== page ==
“Today, mathematics education faces two major challenges: raising the floor by expanding achievement for all, and lifting the ceiling of achievement to better prepare future leaders in mathematics, as well as in science, engineering, and technology. At first glance, these appear to be mutually exclusive” (Research Points, 2006, p.1). But are they? Is it possible to design learning that engages the vast majority of students in higher mathematics learning?
The purpose of this study is to determine whether the principles of Universal Design for Learning (UDL) result in increased student mathematical proficiency and achievement for all students in a Grade 7 classroom, including those with identified learning needs.
Alberta students consistently score very well on international (PISA, TIMSS) and national (SAIP) mathematics studies1. Given such high international and national standings, many might question why Alberta Education would be interested in ensuring even higher achievement for all students in the area of mathematics. Perhaps this can be best explained by a brief conversation that Dr. Friesen had with an individual from Alberta Education’s Assessment Branch. In discussing Alberta’s success on the recently released PISA 2006 findings, in which Alberta scored second only to Finland, this person stated, “We still have work to do. There is no place to stand still. If you are standing still you are actually going backwards.”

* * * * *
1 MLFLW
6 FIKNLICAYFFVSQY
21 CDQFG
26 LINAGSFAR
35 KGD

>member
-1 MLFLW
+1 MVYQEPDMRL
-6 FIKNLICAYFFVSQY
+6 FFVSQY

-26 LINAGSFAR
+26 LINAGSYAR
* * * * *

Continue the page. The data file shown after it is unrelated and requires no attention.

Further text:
This research study is designed to encourage continued conversation about going forward with mathematics education in this province, particularly in terms of:
- better meeting the needs of Alberta’s increasingly diverse student population;
- reducing the number of students who give up on the study of mathematics;
(Available online here)
Friesen, S., Clifford, P., Francis-Poscente, K. & Martin, B. (2008). Learning mathematics in an accessible classroom: Research report. Available here.